Hedge Funds Aren’t Crazy About Senior Housing Properties Trust (SNH) Anymore

Senior Housing Properties Trust (NYSE:SNH) investors should pay attention to a decrease in hedge fund interest of late.

According to most shareholders, hedge funds are viewed as worthless, old financial vehicles of the past. While there are more than 8000 funds trading at present, we at Insider Monkey look at the top tier of this club, around 450 funds. Most estimates calculate that this group has its hands on the majority of the hedge fund industry’s total asset base, and by tracking their top equity investments, we have revealed a few investment strategies that have historically outperformed Mr. Market. Our small-cap hedge fund strategy outperformed the S&P 500 index by 18 percentage points per year for a decade in our back tests, and since we’ve began to sharing our picks with our subscribers at the end of August 2012, we have topped the S&P 500 index by 24 percentage points in 7 months (check out a sample of our picks).

Equally as integral, optimistic insider trading sentiment is another way to break down the marketplace. There are a number of incentives for an executive to cut shares of his or her company, but just one, very simple reason why they would buy. Several empirical studies have demonstrated the impressive potential of this strategy if investors understand what to do (learn more here).

Now, we’re going to take a look at the key action encompassing Senior Housing Properties Trust (NYSE:SNH).

What have hedge funds been doing with Senior Housing Properties Trust (NYSE:SNH)?

In preparation for this year, a total of 8 of the hedge funds we track were bullish in this stock, a change of -27% from one quarter earlier. With hedge funds’ capital changing hands, there exists a few key hedge fund managers who were boosting their stakes considerably.

Of the funds we track, Fisher Asset Management, managed by Ken Fisher, holds the biggest position in Senior Housing Properties Trust (NYSE:SNH). Fisher Asset Management has a $46.2 million position in the stock, comprising 0.1% of its 13F portfolio. Coming in second is Israel Englander of Millennium Management, with a $6.1 million position; the fund has less than 0.1%% of its 13F portfolio invested in the stock. Some other peers that are bullish include Cliff Asness’s AQR Capital Management, David Dreman’s Dreman Value Management and J. Alan Reid, Jr.’s Forward Management.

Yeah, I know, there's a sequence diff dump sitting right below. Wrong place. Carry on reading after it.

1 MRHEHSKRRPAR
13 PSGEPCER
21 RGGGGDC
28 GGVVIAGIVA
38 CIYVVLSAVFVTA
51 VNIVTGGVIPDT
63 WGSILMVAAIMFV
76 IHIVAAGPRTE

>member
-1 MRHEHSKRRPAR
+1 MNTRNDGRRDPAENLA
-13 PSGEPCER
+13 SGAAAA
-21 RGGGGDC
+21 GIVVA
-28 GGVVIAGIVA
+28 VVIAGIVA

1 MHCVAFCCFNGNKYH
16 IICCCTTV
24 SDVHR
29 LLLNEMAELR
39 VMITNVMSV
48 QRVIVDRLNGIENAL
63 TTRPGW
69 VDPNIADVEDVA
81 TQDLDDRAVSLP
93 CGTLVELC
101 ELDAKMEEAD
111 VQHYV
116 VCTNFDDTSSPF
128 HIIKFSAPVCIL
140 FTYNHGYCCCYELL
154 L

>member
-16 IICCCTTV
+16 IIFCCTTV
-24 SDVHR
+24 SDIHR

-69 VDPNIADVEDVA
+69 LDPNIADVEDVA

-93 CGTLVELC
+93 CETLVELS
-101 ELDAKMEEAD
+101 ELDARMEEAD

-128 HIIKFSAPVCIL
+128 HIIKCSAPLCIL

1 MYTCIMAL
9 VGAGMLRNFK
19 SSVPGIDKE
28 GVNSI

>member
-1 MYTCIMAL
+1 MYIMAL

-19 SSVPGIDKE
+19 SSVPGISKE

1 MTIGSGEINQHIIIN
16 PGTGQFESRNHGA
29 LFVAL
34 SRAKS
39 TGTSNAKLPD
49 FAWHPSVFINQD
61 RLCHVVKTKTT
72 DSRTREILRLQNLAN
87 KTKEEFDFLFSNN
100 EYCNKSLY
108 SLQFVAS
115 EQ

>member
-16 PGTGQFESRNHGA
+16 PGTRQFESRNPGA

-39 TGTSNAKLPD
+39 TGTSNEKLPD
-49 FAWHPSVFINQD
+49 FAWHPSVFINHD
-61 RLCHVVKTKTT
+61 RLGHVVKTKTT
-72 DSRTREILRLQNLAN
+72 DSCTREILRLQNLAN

A Retirement Savings Stock Every Investor Should OwnBecause Senior Housing Properties Trust (NYSE:SNH) has faced declining sentiment from the aggregate hedge fund industry, we can see that there were a few hedge funds who sold off their positions entirely last quarter. Interestingly, D. E. Shaw’s D E Shaw dropped the largest stake of the 450+ funds we key on, totaling about $16.5 million in stock., and David Costen Haley of HBK Investments was right behind this move, as the fund dumped about $0.6 million worth. These bearish behaviors are interesting, as aggregate hedge fund interest was cut by 3 funds last quarter.

How have insiders been trading Senior Housing Properties Trust (NYSE:SNH)?

Insider purchases made by high-level executives is most useful when the company in question has experienced transactions within the past 180 days. Over the latest six-month time frame, Senior Housing Properties Trust (NYSE:SNH) has seen zero unique insiders buying, and zero insider sales (see the details of insider trades here).

Let’s also take a look at hedge fund and insider activity in other stocks similar to Senior Housing Properties Trust (NYSE:SNH). These stocks are Camden Property Trust (NYSE:CPT), Essex Property Trust Inc (NYSE:ESS), Apartment Investment and Management Co. (NYSE:AIV), Two Harbors Investment Corp (NYSE:TWO), and American Campus Communities, Inc. (NYSE:ACC). This group of stocks are the members of the reit – residential industry and their market caps resemble SNH’s market cap.